7. Unless you are a finalist on The Apprentice, don't suggest things I might like. I HATE that and nothing will send me scurrying away faster than you telling me what might interest me. You don't know me and you don't know what I want. If it is that hard to find what I want, your sale is a disorganized mess and you are better off spending your time and energy making it neat and easy to scan. And while you are at it, don't offer my kids big, loud, obnoxious toys. If you would like to busy my kidlets with a box of free toys from McDonalds, that's great. I can throw them in my free box when they get tired of them. But when you offer them something I don't want them to have, you are infringing on my rights as a parent. That's not cool.

Lastly: Decide what you are trying to accomplish. Are you trying to make money? Or are you trying to get rid of stuff? One of these has to be the guiding principle that characterizes your sale. If you are trying to sell a high-priced item, list it in the paper, take it to a consignment shop, or have someone sell it for you on ebay. Don't ever expect to get more than 30% of what you paid for something at a garage sale. I go to your garage sale to help you get rid of stuff. If I think you are trying to make a rediculous amount of money, I'll just walk away. I don't know why, but it is a huge turnoff. I guess because I believe Garage Sales should be for fun, for you and for the buyers. If it is fun and cheap it's much more likely that I will buy a lot, which will ultimatly bring you more cash than if I bought one high-priced item or nothing at all. Consider making this very clear to your buyers. I frequently put up a sign that says "I want to get rid of this stuff...make me an offer!" Although my items are already priced, I want buyers to know what the general idea is at the beginning. If you are trying to make money on your high end antiques or clothing, say something like this in your ad: "High end sale."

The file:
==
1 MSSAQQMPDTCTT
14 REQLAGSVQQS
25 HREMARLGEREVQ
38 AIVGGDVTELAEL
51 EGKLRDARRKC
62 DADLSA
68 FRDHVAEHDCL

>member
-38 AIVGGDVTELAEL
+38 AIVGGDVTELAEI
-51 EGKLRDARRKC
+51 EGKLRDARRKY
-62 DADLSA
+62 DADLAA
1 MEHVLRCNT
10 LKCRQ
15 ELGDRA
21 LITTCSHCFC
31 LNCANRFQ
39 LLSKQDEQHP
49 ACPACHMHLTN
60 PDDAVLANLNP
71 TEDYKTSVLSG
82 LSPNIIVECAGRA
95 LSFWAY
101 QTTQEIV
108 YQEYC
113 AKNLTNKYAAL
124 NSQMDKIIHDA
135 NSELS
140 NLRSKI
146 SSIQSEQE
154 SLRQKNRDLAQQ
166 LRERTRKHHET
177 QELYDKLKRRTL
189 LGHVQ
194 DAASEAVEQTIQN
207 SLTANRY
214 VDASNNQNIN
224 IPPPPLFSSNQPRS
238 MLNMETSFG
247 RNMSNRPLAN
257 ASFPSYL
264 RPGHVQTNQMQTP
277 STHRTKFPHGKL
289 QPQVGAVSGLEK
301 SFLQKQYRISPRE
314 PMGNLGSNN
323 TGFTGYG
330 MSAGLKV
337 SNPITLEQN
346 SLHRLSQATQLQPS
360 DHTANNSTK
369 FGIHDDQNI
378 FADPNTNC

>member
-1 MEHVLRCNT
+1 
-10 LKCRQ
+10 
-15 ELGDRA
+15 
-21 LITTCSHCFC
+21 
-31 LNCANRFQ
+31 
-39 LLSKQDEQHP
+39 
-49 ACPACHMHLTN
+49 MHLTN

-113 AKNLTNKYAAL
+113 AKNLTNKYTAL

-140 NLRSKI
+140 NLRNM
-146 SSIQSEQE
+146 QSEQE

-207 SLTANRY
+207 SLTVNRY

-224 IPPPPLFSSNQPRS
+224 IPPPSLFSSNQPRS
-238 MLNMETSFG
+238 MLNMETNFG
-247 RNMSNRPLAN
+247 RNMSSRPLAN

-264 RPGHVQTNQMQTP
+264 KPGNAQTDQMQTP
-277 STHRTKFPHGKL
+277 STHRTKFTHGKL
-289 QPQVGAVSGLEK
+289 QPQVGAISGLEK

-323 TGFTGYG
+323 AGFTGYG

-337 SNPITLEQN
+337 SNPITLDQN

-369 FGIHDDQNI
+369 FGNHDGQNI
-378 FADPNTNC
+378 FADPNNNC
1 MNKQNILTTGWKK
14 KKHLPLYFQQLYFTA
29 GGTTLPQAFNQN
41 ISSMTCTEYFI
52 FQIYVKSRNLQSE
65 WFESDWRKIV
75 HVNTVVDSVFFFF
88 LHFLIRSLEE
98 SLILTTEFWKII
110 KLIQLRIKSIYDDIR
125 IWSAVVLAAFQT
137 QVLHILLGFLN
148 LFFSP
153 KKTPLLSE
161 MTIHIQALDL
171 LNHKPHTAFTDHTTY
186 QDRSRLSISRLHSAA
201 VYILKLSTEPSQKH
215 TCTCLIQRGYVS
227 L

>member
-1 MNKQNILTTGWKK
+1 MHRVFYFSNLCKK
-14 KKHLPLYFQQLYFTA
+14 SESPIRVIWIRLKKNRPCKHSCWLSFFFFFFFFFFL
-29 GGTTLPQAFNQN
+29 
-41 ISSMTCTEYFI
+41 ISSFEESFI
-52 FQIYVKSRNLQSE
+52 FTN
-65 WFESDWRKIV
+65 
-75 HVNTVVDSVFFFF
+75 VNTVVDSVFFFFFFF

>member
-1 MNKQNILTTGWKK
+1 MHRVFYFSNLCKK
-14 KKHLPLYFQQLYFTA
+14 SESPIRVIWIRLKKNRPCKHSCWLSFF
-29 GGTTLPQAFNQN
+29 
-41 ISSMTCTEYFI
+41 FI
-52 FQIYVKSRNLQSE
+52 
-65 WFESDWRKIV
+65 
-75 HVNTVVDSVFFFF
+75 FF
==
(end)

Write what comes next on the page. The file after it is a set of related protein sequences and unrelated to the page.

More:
okay...time to read the ads. Have fun out there!

3 comments:

ash said...

vg advice nessa-bean...however garage sales here are not enjoyable at all (either going or having). i do believe that i have been tainted by having to deal with 40 hatians all showing up at 7:30 and digging through all your nice piles and then offering you a quarter for a bunch of stuff....in our ads we have to write "nothing for under a quarter" and "absolutely no sales before 8".
..last time i had a sale they followed me in their car while i was putting up signs in the neighborhood for about 15 minutes. the sale before that somebody stole a cd changer that was right by our cash table. when you go to sales you have to physically shove your way to something good. if you really want to make friends with them you offer the seller the asking price while their being worn down by a mean old creole-speaking haggler.
yah, i'd say tainted is a good word.
no offense to the many very nice hatian people of the world.

klasieprof said...

I was at one sale ash, and the field workers from Mexico kept piling out of a van...and coming and coming and coming...there were about 20. I usually don't get very scared..(this was an old lady garage sale)...but I got the krreeps...I stuck around with the old lady till they left. It was rather intimidating.
She was scared.
The scooped up all the clothing, blankets towels, and speakers..and left.
It was a wierd feeling.

ash said...

i guess they all go and sell it at flee market later in miami....it's a pretty rough crowd.